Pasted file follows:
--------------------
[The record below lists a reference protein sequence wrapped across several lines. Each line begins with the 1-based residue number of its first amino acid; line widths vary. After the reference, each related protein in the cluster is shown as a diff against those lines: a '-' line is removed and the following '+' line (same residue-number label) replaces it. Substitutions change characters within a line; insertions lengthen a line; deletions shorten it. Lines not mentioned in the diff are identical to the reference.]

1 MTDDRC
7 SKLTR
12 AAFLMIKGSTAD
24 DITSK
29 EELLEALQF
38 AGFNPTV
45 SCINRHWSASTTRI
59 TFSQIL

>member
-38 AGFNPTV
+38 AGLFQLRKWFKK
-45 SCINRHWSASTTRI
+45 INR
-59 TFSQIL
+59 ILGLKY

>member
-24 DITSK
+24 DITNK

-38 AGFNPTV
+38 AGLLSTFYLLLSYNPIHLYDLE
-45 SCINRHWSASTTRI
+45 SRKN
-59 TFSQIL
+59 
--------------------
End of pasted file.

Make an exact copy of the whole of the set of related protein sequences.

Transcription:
[The record below lists a reference protein sequence wrapped across several lines. Each line begins with the 1-based residue number of its first amino acid; line widths vary. After the reference, each related protein in the cluster is shown as a diff against those lines: a '-' line is removed and the following '+' line (same residue-number label) replaces it. Substitutions change characters within a line; insertions lengthen a line; deletions shorten it. Lines not mentioned in the diff are identical to the reference.]

1 MTDDRC
7 SKLTR
12 AAFLMIKGSTAD
24 DITSK
29 EELLEALQF
38 AGFNPTV
45 SCINRHWSASTTRI
59 TFSQIL

>member
-38 AGFNPTV
+38 AGLFQLRKWFKK
-45 SCINRHWSASTTRI
+45 INR
-59 TFSQIL
+59 ILGLKY

>member
-24 DITSK
+24 DITNK

-38 AGFNPTV
+38 AGLLSTFYLLLSYNPIHLYDLE
-45 SCINRHWSASTTRI
+45 SRKN
-59 TFSQIL
+59 